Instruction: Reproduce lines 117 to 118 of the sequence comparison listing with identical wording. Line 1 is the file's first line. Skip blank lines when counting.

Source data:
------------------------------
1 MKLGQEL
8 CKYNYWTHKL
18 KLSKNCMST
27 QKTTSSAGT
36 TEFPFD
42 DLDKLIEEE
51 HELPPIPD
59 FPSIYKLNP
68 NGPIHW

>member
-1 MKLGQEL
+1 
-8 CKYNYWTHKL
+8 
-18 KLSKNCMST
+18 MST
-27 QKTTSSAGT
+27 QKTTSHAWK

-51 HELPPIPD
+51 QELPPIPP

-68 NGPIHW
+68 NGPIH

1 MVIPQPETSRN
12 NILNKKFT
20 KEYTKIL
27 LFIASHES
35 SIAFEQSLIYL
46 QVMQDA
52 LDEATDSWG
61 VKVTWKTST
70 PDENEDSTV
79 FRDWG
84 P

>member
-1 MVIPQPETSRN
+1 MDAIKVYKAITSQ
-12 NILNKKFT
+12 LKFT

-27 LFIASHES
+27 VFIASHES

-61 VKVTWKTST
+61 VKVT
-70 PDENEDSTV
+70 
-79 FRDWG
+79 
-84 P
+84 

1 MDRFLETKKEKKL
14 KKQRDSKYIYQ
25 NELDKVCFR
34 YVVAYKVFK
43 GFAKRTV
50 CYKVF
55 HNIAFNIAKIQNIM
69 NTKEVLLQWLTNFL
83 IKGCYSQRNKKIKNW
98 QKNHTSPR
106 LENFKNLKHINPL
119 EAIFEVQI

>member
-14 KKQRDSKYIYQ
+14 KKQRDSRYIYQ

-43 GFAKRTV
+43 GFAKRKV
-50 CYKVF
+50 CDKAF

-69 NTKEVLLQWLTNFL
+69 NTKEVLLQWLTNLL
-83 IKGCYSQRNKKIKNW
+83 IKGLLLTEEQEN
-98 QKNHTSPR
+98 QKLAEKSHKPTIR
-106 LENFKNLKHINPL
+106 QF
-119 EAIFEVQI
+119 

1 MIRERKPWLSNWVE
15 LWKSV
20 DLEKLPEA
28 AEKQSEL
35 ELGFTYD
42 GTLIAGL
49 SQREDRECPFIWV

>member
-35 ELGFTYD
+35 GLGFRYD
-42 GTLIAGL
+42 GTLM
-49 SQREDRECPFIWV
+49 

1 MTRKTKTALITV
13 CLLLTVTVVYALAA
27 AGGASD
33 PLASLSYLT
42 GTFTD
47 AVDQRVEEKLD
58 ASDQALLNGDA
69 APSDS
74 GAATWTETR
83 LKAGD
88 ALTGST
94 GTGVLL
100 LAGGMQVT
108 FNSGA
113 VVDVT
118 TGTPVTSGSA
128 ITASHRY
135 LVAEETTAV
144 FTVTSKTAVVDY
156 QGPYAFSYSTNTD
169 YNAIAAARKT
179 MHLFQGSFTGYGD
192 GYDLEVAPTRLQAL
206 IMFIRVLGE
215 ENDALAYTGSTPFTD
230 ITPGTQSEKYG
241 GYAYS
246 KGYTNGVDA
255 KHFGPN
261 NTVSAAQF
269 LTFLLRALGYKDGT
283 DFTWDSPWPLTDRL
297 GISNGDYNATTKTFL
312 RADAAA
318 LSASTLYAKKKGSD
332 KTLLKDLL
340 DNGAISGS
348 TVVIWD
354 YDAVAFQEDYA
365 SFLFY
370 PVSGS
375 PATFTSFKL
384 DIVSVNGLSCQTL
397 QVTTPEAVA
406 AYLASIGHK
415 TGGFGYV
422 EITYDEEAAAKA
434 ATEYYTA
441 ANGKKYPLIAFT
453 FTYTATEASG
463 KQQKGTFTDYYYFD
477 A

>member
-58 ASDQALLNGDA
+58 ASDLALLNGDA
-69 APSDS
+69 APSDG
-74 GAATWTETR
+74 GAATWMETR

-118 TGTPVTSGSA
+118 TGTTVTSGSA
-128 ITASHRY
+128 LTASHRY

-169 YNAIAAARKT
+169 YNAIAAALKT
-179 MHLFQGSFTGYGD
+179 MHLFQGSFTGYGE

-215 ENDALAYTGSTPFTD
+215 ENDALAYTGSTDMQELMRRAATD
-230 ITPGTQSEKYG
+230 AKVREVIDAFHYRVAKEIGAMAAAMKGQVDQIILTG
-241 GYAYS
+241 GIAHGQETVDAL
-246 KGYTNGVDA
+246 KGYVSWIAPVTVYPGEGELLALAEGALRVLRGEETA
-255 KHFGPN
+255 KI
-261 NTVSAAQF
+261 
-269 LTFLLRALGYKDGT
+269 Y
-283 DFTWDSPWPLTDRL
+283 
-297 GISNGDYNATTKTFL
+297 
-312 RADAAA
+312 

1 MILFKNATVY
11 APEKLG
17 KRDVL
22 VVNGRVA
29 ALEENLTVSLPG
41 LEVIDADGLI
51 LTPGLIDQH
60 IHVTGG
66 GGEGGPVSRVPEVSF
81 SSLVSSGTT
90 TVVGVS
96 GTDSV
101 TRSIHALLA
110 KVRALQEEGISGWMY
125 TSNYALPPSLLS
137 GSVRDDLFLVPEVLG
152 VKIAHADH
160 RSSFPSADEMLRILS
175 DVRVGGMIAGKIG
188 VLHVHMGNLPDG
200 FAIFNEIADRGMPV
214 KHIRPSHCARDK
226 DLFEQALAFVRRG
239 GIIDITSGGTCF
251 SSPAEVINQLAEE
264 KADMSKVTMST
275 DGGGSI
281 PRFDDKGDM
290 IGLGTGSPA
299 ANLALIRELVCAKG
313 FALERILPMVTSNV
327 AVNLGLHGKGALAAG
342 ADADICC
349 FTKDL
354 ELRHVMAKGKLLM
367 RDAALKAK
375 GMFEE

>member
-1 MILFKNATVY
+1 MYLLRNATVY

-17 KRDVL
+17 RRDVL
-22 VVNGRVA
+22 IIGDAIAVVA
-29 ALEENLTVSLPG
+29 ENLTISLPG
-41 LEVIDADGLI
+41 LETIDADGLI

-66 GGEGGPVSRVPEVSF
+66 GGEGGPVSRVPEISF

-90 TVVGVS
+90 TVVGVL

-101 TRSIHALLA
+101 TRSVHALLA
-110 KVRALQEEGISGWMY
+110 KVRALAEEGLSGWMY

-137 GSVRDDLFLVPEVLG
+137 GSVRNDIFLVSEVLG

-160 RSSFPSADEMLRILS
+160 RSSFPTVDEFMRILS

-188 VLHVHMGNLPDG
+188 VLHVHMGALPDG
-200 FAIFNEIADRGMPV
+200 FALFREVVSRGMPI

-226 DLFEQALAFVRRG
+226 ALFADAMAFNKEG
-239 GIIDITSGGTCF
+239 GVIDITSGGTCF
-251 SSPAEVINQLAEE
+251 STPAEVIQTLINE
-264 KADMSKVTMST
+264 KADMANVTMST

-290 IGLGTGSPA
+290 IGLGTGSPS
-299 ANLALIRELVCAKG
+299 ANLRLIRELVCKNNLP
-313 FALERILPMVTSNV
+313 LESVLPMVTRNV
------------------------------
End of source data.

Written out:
230 ITPGTQSEKYG
241 GYAYS